“It’s weird having a handler,” were Noah Gardenswartz’s first words as he was escorted into an empty hotel banquet room where Comedy Central’s production team had set me up for a day of interviews. Gardenswartz had just finished a photo shoot and was about 36 hours away from taping his Half Hour. Like many of the other comedians taking the stage at New Orleans’ Civic Theater that weekend, he was doing his best to stay calm and focused amidst the hustle and bustle of a hectic production schedule. “I’ve been trying to not be cooped up in the hotel room thinking about it too much. I’m just enjoying New Orleans and telling myself that tomorrow night I’m just going to go do another 30 minute set.” Flash forward to this weekend and Gardenswartz is welcoming not only the premiere of his Comedy Central Half Hour, but also the digital release of his debut album Blunt on Comedy Central Records. I talked Gardenswartz about his delusional start in standup, the correlation between sports and comedy, and the *wink-wink, nudge-nudge* meaning behind his new album title.
You’re originally from Denver, but you didn’t start doing comedy until you got to Atlanta, right?
Yeah, Denver born and raised, but I went to college in Atlanta and that’s when I started doing standup.
What made you want to start? Were you like, “I think I’m funny. I’m going to give this a shot?”
No, I never really thought about doing standup comedy. I’ve always been a writer. I was really into creative writing. I was a sociology major in college. I had no idea what I wanted to do and no job prospects. One thing I knew that I wanted to get into was writing. I started doing open mics with the delusional intent of a big comedian seeing me and asking me to ghost write for them. It just became the process of…by doing it on my own I started to enjoy standup by myself and started focusing on jokes that I would tell. But my first few years I really hated performing and just wanted to be hired to write for somebody.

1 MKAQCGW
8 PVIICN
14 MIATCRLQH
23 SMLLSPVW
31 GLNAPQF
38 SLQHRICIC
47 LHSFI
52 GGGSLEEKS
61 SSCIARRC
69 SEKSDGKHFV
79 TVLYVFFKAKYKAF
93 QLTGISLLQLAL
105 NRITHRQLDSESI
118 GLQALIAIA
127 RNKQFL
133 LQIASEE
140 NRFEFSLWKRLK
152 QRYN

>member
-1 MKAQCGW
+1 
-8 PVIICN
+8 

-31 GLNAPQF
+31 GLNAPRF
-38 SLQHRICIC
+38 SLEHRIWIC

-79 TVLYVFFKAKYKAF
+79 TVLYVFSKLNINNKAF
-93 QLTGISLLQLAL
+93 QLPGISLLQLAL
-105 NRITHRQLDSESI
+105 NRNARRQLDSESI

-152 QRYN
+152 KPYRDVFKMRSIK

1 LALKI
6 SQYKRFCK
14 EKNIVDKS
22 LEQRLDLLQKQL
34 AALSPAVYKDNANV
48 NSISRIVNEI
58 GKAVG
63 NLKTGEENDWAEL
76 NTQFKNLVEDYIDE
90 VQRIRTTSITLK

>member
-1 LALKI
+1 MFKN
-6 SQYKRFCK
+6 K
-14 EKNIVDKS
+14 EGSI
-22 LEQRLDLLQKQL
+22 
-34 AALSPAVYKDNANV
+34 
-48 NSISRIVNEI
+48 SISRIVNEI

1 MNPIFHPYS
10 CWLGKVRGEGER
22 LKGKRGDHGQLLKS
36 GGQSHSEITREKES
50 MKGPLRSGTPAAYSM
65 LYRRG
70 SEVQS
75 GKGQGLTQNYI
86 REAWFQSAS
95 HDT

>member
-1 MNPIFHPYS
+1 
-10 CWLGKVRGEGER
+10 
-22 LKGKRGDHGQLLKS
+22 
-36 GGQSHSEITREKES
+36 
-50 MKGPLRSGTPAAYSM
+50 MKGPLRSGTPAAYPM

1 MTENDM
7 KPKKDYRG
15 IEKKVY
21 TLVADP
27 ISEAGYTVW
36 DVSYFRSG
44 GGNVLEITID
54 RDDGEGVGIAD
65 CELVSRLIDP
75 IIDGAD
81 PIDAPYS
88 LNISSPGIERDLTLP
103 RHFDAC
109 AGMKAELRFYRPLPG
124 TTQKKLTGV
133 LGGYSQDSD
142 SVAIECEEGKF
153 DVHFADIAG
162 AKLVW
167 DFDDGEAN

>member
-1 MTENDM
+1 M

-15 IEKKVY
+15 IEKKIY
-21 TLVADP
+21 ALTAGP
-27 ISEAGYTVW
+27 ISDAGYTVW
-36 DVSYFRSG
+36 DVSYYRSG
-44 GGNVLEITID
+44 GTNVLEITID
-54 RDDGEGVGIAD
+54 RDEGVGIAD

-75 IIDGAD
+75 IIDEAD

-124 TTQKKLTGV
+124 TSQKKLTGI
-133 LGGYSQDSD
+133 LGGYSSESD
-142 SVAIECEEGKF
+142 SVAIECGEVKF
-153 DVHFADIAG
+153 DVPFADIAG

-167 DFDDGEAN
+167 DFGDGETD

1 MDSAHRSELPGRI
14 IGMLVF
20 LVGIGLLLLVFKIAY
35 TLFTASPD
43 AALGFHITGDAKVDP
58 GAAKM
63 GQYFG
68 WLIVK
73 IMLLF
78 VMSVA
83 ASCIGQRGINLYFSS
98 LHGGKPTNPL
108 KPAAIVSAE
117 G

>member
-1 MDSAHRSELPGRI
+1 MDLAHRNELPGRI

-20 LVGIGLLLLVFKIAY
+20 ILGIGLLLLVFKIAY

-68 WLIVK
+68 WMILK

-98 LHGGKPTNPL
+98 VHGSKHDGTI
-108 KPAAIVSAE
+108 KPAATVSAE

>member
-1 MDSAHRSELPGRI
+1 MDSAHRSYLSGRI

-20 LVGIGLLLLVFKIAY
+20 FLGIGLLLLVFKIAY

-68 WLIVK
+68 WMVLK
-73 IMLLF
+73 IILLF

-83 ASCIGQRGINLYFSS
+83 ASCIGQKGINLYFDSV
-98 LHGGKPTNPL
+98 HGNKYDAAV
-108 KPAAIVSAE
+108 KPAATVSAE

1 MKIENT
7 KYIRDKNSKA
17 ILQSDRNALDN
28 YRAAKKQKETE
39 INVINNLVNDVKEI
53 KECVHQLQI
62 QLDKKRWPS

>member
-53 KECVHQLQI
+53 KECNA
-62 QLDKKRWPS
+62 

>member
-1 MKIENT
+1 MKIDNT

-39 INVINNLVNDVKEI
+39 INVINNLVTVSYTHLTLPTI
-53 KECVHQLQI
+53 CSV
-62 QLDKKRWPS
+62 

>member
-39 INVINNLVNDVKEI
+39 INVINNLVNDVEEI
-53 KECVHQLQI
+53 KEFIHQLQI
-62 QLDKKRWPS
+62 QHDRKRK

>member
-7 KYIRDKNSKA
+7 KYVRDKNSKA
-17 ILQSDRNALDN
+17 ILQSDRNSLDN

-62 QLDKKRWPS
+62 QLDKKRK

Was that about 10 years ago?
I started in 2005. I did it for two-and-a-half or three years and then took a three-year break. When I came back I stayed in Atlanta for two or three years and then moved to New York.
The Atlanta scene has grown a lot, but I imagine that at that time the idea of being seen by somebody and picked up to write for them was probably…
That’s why I said delusional. I didn’t know how it worked. I hadn’t even been to an open mic when I decided I was going to get discovered at an open mic. I didn’t know what I was getting into, but I knew I was capable of writing funnier stuff.
Was the move to New York specifically for comedy?
After I took my three-year break I realized how much I missed standup. I decided to go full steam ahead with standup. I spent two-and-a-half-years based out of Atlanta, working the road 20-30 weeks a year as a feature act, just crashing on couches and getting up wherever I could to build my time. When I felt like I hit the ceiling in Atlanta I moved to New York.
When you got to New York how long did it take you to really get on your feet as a standup?
It took me about six months to feel comfortable in New York. That actually had a lot more to do with feeling comfortable living in New York. You take the initial ego hit of going from being the man in your city to waiting again at open mics in New York. But I was mentally prepared for that. I was fortunate in that I moved up there and had a few respected people in the scene who knew me and vouched for me. Like Andy Sandford was an Atlanta guy who moved up there two years before me and kind of laid some groundwork. Rebecca Trent, who owns The Creek and the Cave, always gave me spots at her shows over the years before I moved there.